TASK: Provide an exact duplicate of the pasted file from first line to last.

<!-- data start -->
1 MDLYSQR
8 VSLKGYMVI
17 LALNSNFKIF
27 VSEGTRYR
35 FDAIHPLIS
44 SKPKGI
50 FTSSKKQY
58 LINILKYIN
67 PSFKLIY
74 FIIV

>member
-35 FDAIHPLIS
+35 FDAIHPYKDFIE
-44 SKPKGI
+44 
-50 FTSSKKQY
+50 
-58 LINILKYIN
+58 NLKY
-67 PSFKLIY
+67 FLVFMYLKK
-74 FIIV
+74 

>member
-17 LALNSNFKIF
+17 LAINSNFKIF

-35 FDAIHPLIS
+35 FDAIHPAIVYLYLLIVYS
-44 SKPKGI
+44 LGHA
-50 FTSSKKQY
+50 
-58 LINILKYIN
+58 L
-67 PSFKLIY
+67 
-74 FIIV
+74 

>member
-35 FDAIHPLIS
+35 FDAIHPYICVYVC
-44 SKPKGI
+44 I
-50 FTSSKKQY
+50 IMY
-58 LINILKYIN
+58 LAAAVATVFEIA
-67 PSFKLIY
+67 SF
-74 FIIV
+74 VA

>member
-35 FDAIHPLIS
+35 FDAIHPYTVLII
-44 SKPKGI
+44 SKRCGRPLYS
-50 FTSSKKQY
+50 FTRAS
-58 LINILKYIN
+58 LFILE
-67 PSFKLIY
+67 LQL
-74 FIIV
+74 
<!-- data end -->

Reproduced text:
1 MDLYSQR
8 VSLKGYMVI
17 LALNSNFKIF
27 VSEGTRYR
35 FDAIHPLIS
44 SKPKGI
50 FTSSKKQY
58 LINILKYIN
67 PSFKLIY
74 FIIV

>member
-35 FDAIHPLIS
+35 FDAIHPYKDFIE
-44 SKPKGI
+44 
-50 FTSSKKQY
+50 
-58 LINILKYIN
+58 NLKY
-67 PSFKLIY
+67 FLVFMYLKK
-74 FIIV
+74 

>member
-17 LALNSNFKIF
+17 LAINSNFKIF

-35 FDAIHPLIS
+35 FDAIHPAIVYLYLLIVYS
-44 SKPKGI
+44 LGHA
-50 FTSSKKQY
+50 
-58 LINILKYIN
+58 L
-67 PSFKLIY
+67 
-74 FIIV
+74 

>member
-35 FDAIHPLIS
+35 FDAIHPYICVYVC
-44 SKPKGI
+44 I
-50 FTSSKKQY
+50 IMY
-58 LINILKYIN
+58 LAAAVATVFEIA
-67 PSFKLIY
+67 SF
-74 FIIV
+74 VA

>member
-35 FDAIHPLIS
+35 FDAIHPYTVLII
-44 SKPKGI
+44 SKRCGRPLYS
-50 FTSSKKQY
+50 FTRAS
-58 LINILKYIN
+58 LFILE
-67 PSFKLIY
+67 LQL
-74 FIIV
+74 